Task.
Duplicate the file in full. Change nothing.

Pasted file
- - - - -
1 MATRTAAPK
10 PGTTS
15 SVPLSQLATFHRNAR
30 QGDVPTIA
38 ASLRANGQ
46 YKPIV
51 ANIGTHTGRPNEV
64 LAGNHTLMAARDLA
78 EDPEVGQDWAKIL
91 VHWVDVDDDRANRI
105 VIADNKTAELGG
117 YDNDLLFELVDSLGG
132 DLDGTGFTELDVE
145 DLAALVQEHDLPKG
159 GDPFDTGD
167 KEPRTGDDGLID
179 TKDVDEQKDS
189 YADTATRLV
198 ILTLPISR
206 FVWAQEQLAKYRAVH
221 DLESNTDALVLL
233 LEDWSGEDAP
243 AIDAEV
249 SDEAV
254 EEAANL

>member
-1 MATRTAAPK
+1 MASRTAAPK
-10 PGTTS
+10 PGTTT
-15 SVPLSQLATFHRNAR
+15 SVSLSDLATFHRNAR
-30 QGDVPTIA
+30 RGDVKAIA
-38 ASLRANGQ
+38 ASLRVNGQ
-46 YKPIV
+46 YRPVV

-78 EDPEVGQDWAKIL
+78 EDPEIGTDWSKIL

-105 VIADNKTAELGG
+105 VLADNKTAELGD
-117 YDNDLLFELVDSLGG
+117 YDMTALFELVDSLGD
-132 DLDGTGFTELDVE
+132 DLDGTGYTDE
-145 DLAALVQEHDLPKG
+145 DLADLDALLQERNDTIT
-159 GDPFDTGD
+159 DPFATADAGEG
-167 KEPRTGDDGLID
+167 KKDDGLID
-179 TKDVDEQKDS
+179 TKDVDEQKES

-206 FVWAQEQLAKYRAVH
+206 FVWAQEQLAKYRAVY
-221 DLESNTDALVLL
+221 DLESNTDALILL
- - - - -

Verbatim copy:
1 MATRTAAPK
10 PGTTS
15 SVPLSQLATFHRNAR
30 QGDVPTIA
38 ASLRANGQ
46 YKPIV
51 ANIGTHTGRPNEV
64 LAGNHTLMAARDLA
78 EDPEVGQDWAKIL
91 VHWVDVDDDRANRI
105 VIADNKTAELGG
117 YDNDLLFELVDSLGG
132 DLDGTGFTELDVE
145 DLAALVQEHDLPKG
159 GDPFDTGD
167 KEPRTGDDGLID
179 TKDVDEQKDS
189 YADTATRLV
198 ILTLPISR
206 FVWAQEQLAKYRAVH
221 DLESNTDALVLL
233 LEDWSGEDAP
243 AIDAEV
249 SDEAV
254 EEAANL

>member
-1 MATRTAAPK
+1 MASRTAAPK
-10 PGTTS
+10 PGTTT
-15 SVPLSQLATFHRNAR
+15 SVSLSDLATFHRNAR
-30 QGDVPTIA
+30 RGDVKAIA
-38 ASLRANGQ
+38 ASLRVNGQ
-46 YKPIV
+46 YRPVV

-78 EDPEVGQDWAKIL
+78 EDPEIGTDWSKIL

-105 VIADNKTAELGG
+105 VLADNKTAELGD
-117 YDNDLLFELVDSLGG
+117 YDMTALFELVDSLGD
-132 DLDGTGFTELDVE
+132 DLDGTGYTDE
-145 DLAALVQEHDLPKG
+145 DLADLDALLQERNDTIT
-159 GDPFDTGD
+159 DPFATADAGEG
-167 KEPRTGDDGLID
+167 KKDDGLID
-179 TKDVDEQKDS
+179 TKDVDEQKES

-206 FVWAQEQLAKYRAVH
+206 FVWAQEQLAKYRAVY
-221 DLESNTDALVLL
+221 DLESNTDALILL